The QU-22 (Jun 1969)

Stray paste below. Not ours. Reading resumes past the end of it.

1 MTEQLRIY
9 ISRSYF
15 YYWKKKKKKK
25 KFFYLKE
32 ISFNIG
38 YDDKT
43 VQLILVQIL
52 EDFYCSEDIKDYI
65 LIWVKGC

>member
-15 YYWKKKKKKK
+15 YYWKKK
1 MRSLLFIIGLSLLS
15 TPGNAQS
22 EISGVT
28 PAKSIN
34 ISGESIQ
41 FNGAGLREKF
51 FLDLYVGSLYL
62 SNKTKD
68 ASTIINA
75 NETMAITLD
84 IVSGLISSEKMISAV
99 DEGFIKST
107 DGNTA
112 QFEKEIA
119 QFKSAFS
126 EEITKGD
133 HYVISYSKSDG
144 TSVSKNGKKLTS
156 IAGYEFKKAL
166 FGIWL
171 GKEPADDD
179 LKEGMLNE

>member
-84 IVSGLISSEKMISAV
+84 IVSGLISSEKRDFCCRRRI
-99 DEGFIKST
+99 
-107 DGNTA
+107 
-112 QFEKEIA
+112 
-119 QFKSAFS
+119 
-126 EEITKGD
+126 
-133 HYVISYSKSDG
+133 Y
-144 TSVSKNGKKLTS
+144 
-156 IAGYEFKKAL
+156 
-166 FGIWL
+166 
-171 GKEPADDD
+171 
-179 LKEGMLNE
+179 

One of the integral parts of the Igloo White surveillance system was the little QU-22, a unique aircraft in Southeast Asia in that it could be flown either with or without a pilot. The QU-22 was a highly modified version of the Beech A36 Bonanza light aircraft under the Pave Eagle II programme. Although the aircraft could be operated by remote control as a pilotless drone, it was usually flown with a pilot on board in Southeast Asia. The aircraft was fitted with wingtip fuel tanks and a Continental IO-520-B engine with a special reduction gearbox to turn the propeller at a very low rpm to reduce the aircraft’s noise signature. The aircraft was also fitted with avionics equipment that received the information transmitted by the acoustic and seismic sensors that littered the Ho Chi Minh Trail. The information was retransmitted either to an orbiting EC-121R or direct to the Eagle White facility at Nakhon Phanom for analysis. A total of six YQU-22As and 27 QU-22Bs were produced and the first aircraft arrived at Nakhon Phanom in March 1969. Nine of the aircraft were lost during the war. Many of the survivors were later converted back to a more standard configuration and sold to private owners in the USA.